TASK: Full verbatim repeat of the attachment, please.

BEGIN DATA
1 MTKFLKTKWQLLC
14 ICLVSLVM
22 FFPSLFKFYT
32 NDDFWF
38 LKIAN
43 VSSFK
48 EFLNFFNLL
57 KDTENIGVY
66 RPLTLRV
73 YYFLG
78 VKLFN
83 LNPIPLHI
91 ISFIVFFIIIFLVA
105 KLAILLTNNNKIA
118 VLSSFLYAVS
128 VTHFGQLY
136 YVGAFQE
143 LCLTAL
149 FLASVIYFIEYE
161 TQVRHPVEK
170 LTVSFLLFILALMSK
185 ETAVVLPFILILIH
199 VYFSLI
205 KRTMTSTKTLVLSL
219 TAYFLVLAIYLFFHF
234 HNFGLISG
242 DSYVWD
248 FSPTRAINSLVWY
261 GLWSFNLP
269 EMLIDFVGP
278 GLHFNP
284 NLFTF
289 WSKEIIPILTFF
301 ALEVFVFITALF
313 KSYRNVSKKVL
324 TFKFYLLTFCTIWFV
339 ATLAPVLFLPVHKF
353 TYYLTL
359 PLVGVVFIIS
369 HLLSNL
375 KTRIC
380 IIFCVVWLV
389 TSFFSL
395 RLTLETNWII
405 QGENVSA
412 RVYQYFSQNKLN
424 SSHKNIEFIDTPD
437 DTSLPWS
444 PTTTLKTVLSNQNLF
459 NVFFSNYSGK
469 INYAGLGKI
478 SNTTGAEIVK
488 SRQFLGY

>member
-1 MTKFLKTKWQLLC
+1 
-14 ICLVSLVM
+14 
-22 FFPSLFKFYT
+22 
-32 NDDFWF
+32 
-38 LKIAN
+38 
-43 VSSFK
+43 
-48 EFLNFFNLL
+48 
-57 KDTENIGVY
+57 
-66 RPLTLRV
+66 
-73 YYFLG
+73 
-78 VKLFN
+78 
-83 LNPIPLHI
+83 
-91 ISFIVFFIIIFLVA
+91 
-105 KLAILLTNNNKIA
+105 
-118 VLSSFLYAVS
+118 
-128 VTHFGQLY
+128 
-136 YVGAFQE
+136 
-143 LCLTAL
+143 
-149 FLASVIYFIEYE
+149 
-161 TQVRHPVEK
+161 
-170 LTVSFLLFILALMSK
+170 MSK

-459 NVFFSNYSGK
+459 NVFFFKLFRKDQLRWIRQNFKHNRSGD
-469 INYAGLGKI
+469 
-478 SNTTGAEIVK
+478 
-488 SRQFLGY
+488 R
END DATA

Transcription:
1 MTKFLKTKWQLLC
14 ICLVSLVM
22 FFPSLFKFYT
32 NDDFWF
38 LKIAN
43 VSSFK
48 EFLNFFNLL
57 KDTENIGVY
66 RPLTLRV
73 YYFLG
78 VKLFN
83 LNPIPLHI
91 ISFIVFFIIIFLVA
105 KLAILLTNNNKIA
118 VLSSFLYAVS
128 VTHFGQLY
136 YVGAFQE
143 LCLTAL
149 FLASVIYFIEYE
161 TQVRHPVEK
170 LTVSFLLFILALMSK
185 ETAVVLPFILILIH
199 VYFSLI
205 KRTMTSTKTLVLSL
219 TAYFLVLAIYLFFHF
234 HNFGLISG
242 DSYVWD
248 FSPTRAINSLVWY
261 GLWSFNLP
269 EMLIDFVGP
278 GLHFNP
284 NLFTF
289 WSKEIIPILTFF
301 ALEVFVFITALF
313 KSYRNVSKKVL
324 TFKFYLLTFCTIWFV
339 ATLAPVLFLPVHKF
353 TYYLTL
359 PLVGVVFIIS
369 HLLSNL
375 KTRIC
380 IIFCVVWLV
389 TSFFSL
395 RLTLETNWII
405 QGENVSA
412 RVYQYFSQNKLN
424 SSHKNIEFIDTPD
437 DTSLPWS
444 PTTTLKTVLSNQNLF
459 NVFFSNYSGK
469 INYAGLGKI
478 SNTTGAEIVK
488 SRQFLGY

>member
-1 MTKFLKTKWQLLC
+1 
-14 ICLVSLVM
+14 
-22 FFPSLFKFYT
+22 
-32 NDDFWF
+32 
-38 LKIAN
+38 
-43 VSSFK
+43 
-48 EFLNFFNLL
+48 
-57 KDTENIGVY
+57 
-66 RPLTLRV
+66 
-73 YYFLG
+73 
-78 VKLFN
+78 
-83 LNPIPLHI
+83 
-91 ISFIVFFIIIFLVA
+91 
-105 KLAILLTNNNKIA
+105 
-118 VLSSFLYAVS
+118 
-128 VTHFGQLY
+128 
-136 YVGAFQE
+136 
-143 LCLTAL
+143 
-149 FLASVIYFIEYE
+149 
-161 TQVRHPVEK
+161 
-170 LTVSFLLFILALMSK
+170 MSK

-459 NVFFSNYSGK
+459 NVFFFKLFRKDQLRWIRQNFKHNRSGD
-469 INYAGLGKI
+469 
-478 SNTTGAEIVK
+478 
-488 SRQFLGY
+488 R